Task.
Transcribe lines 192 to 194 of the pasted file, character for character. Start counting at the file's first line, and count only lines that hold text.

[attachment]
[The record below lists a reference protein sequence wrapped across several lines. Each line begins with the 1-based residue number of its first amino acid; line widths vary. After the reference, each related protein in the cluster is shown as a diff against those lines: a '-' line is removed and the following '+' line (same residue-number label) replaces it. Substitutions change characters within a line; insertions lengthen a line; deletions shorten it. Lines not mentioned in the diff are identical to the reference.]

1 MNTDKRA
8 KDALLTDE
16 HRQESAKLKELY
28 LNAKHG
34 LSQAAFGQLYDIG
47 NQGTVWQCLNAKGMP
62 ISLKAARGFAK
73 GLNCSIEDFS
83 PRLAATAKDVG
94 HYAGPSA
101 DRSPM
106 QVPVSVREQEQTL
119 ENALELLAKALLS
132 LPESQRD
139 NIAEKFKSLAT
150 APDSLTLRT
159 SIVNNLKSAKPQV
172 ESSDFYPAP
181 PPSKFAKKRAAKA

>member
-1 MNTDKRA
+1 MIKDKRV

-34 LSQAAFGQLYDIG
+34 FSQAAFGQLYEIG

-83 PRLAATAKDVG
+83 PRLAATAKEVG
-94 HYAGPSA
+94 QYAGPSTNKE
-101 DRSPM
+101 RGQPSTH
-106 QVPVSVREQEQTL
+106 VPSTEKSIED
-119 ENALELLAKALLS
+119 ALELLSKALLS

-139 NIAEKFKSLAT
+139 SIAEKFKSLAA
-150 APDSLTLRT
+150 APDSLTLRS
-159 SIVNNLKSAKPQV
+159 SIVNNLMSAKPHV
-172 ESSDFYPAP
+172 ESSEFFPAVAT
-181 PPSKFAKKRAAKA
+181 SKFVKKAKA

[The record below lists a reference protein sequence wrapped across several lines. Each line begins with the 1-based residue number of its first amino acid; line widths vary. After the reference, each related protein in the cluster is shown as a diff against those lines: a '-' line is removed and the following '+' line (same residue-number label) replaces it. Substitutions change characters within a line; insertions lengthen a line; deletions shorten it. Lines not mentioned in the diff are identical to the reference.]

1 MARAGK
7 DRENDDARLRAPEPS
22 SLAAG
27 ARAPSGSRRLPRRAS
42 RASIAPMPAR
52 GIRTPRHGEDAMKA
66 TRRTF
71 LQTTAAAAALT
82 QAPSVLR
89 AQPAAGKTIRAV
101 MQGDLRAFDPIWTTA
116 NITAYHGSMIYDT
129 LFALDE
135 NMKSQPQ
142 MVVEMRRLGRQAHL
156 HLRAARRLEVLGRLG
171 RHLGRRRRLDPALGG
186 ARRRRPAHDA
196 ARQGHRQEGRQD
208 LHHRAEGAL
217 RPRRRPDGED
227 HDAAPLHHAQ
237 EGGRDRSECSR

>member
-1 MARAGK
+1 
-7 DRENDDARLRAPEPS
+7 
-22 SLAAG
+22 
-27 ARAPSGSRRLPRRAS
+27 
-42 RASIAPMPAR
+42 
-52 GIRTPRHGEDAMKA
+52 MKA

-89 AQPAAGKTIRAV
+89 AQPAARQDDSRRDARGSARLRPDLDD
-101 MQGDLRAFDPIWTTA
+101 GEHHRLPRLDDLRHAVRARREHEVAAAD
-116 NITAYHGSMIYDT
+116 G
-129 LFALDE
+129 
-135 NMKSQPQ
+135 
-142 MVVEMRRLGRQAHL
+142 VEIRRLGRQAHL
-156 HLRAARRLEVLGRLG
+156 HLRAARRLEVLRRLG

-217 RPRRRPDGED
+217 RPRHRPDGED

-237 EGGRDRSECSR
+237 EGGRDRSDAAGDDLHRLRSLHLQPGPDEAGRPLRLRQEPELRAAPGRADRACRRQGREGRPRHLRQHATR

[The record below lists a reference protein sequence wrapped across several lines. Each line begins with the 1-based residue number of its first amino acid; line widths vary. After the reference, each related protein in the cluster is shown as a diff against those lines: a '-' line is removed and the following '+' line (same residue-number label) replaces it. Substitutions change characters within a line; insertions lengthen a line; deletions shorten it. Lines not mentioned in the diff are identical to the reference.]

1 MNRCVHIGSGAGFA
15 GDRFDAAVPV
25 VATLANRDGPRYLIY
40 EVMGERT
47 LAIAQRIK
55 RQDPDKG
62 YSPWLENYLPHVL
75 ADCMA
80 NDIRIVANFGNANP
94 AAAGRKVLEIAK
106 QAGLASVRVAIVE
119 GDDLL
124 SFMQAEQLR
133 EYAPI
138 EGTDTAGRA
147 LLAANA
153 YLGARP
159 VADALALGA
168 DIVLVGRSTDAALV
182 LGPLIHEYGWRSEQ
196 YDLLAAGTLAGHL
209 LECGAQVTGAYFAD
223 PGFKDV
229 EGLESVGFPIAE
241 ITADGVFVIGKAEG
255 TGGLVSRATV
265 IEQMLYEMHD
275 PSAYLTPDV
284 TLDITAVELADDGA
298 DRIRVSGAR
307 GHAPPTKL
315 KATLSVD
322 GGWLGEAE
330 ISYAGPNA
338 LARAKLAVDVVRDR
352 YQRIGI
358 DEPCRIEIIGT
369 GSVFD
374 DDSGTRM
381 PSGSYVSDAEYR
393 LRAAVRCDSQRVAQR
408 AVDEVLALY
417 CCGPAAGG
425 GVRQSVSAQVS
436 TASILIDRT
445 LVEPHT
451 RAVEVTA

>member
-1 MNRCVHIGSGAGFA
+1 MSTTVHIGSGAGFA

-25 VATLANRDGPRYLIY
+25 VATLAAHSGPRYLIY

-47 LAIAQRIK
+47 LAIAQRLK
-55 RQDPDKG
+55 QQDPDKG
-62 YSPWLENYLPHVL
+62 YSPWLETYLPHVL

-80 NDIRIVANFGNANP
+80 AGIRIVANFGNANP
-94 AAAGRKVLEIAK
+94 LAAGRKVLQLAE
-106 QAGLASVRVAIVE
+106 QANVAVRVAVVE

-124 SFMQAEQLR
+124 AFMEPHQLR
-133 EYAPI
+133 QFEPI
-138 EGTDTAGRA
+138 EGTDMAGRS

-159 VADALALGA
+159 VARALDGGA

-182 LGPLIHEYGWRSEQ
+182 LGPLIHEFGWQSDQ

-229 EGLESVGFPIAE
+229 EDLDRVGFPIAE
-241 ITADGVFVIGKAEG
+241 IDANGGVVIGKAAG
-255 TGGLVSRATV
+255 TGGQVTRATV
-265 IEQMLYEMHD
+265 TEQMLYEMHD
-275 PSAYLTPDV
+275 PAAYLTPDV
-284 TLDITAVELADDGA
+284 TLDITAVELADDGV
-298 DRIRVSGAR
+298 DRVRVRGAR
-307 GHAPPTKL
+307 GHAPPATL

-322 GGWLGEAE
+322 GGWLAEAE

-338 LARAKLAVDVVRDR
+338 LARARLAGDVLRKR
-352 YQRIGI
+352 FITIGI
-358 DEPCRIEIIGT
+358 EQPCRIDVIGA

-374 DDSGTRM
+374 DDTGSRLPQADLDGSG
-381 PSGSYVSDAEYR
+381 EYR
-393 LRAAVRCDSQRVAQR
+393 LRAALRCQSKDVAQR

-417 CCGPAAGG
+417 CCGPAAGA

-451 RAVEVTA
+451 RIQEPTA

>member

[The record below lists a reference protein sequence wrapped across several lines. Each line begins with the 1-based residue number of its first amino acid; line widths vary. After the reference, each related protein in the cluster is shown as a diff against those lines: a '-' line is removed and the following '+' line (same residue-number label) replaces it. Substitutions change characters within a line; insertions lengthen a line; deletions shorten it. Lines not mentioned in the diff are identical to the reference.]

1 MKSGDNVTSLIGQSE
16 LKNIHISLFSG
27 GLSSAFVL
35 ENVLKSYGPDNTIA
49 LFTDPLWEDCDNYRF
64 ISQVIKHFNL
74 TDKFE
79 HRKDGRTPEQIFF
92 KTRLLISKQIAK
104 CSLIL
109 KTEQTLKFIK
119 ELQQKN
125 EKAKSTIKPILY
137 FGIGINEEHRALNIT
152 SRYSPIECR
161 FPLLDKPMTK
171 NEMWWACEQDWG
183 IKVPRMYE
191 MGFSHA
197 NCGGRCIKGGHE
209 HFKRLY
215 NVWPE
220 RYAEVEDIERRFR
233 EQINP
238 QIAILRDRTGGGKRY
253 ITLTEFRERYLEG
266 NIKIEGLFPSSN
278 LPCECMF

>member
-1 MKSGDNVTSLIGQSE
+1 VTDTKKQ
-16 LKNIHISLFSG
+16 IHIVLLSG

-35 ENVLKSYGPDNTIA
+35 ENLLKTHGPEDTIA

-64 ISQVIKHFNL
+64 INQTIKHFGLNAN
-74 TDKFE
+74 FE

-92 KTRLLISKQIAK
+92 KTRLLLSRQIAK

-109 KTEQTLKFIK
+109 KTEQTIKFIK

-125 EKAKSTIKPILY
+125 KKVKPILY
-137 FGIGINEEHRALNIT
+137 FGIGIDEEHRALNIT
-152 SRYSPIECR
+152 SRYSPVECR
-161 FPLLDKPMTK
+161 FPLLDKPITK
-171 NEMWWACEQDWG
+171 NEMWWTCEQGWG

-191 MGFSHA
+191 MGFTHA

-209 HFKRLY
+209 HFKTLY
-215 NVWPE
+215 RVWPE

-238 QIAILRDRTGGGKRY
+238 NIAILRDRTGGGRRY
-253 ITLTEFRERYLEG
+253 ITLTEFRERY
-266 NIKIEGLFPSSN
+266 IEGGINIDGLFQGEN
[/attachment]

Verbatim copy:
-322 GGWLGEAE
+322 GGWLAEAE

-338 LARAKLAVDVVRDR